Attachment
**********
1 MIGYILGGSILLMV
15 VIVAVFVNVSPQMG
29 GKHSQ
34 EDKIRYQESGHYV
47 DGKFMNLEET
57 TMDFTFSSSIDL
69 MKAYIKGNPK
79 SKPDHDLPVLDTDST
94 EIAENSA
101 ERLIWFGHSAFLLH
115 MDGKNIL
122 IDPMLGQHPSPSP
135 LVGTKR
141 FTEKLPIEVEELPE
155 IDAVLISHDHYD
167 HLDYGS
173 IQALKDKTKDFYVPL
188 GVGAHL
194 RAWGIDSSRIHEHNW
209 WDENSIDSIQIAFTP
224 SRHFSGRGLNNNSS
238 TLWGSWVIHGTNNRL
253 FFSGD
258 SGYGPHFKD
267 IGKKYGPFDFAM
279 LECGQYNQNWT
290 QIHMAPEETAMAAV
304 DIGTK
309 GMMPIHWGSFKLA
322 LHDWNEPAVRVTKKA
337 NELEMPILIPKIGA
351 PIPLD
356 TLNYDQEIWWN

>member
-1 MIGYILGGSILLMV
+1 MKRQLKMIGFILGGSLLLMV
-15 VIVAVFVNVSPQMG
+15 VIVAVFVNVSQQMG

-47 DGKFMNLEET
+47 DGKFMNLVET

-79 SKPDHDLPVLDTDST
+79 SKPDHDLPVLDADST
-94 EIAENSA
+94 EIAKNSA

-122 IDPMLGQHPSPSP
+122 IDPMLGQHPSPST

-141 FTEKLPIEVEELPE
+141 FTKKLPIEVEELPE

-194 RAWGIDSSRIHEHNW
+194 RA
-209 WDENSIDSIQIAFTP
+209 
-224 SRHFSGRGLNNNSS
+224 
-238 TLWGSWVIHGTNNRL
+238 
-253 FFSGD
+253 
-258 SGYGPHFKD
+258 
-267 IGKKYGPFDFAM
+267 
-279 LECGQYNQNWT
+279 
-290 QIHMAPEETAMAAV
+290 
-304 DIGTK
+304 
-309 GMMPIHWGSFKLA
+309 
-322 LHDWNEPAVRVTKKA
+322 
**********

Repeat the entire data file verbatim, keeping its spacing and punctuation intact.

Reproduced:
1 MIGYILGGSILLMV
15 VIVAVFVNVSPQMG
29 GKHSQ
34 EDKIRYQESGHYV
47 DGKFMNLEET
57 TMDFTFSSSIDL
69 MKAYIKGNPK
79 SKPDHDLPVLDTDST
94 EIAENSA
101 ERLIWFGHSAFLLH
115 MDGKNIL
122 IDPMLGQHPSPSP
135 LVGTKR
141 FTEKLPIEVEELPE
155 IDAVLISHDHYD
167 HLDYGS
173 IQALKDKTKDFYVPL
188 GVGAHL
194 RAWGIDSSRIHEHNW
209 WDENSIDSIQIAFTP
224 SRHFSGRGLNNNSS
238 TLWGSWVIHGTNNRL
253 FFSGD
258 SGYGPHFKD
267 IGKKYGPFDFAM
279 LECGQYNQNWT
290 QIHMAPEETAMAAV
304 DIGTK
309 GMMPIHWGSFKLA
322 LHDWNEPAVRVTKKA
337 NELEMPILIPKIGA
351 PIPLD
356 TLNYDQEIWWN

>member
-1 MIGYILGGSILLMV
+1 MKRQLKMIGFILGGSLLLMV
-15 VIVAVFVNVSPQMG
+15 VIVAVFVNVSQQMG

-47 DGKFMNLEET
+47 DGKFMNLVET

-79 SKPDHDLPVLDTDST
+79 SKPDHDLPVLDADST
-94 EIAENSA
+94 EIAKNSA

-122 IDPMLGQHPSPSP
+122 IDPMLGQHPSPST

-141 FTEKLPIEVEELPE
+141 FTKKLPIEVEELPE

-194 RAWGIDSSRIHEHNW
+194 RA
-209 WDENSIDSIQIAFTP
+209 
-224 SRHFSGRGLNNNSS
+224 
-238 TLWGSWVIHGTNNRL
+238 
-253 FFSGD
+253 
-258 SGYGPHFKD
+258 
-267 IGKKYGPFDFAM
+267 
-279 LECGQYNQNWT
+279 
-290 QIHMAPEETAMAAV
+290 
-304 DIGTK
+304 
-309 GMMPIHWGSFKLA
+309 
-322 LHDWNEPAVRVTKKA
+322 